Murder prompts Turkish to comply
ANKARA, Turkey (AP) -- Turkey's truckers association said today it would stop delivering goods to U.S. forces in Iraq, in what appeared to be a direct response to insurgents' brutal, videotaped killing of a Turkish hostage and an attempt to win freedom for two other captives.
A video posted today on the Internet showed militants pumping three bullets into the head of a Turkish hostage, identified as Murat Yuce, who was kidnapped in Iraq. It was not clear when the shooting took place. Before he was killed, the man said he worked for the Turkish company Bilintur.
In Ankara, Bilintur told The Associated Press that the catering firm has an employee named Murat Yuce in Iraq, but had no knowledge that he had been killed.
Cahit Soysal, head of the International Transportation Association, said that Turkish truckers hoped that kidnappers would release the two other recently captured Turkish as a result of the organization's decision to stop deliveries.
Soysal said that 200 to 300 Turkish trucks bring supplies to U.S. forces in Iraq every day.
Tawhid and Jihad group
The Tawhid and Jihad group of Jordanian militant Abu Musab al-Zarqawi said in a video aired Saturday on Al-Jazeera television that it had kidnapped the two Turks and threatened to behead them within 48 hours. The Turks were identified as Abdulrahman Demir and Sait Unurlu.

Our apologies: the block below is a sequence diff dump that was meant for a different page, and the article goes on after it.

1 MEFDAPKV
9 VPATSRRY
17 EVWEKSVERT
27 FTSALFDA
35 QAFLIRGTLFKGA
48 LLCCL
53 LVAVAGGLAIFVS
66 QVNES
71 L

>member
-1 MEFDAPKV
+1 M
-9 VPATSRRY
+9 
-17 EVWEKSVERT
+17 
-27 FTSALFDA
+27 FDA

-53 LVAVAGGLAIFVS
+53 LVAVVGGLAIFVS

The militants demanded that the Turk's employers leave Iraq. It showed three masked, black-garbed gunmen standing behind two seated men holding various forms of identification, including what appeared to be Turkish passports.
Earlier today, the Turkish trucking company for which the two drivers worked said it was unilaterally halting business in Iraq.
"We have halted all transportation to Iraq," company chief Omer Ozturk said. "We are now waiting anxiously for our drivers to be released."
Militants loyal to al-Zarqawi have claimed responsibility for a number of bloody attacks and beheadings of previous foreign hostages, including U.S. businessman Nicholas Berg, South Korean translator Kim Sun-il and Bulgarian truck driver Georgi Lazov.
Copyright 2004 Associated Press. All rights reserved. This material may not be published, broadcast, rewritten, or redistributed.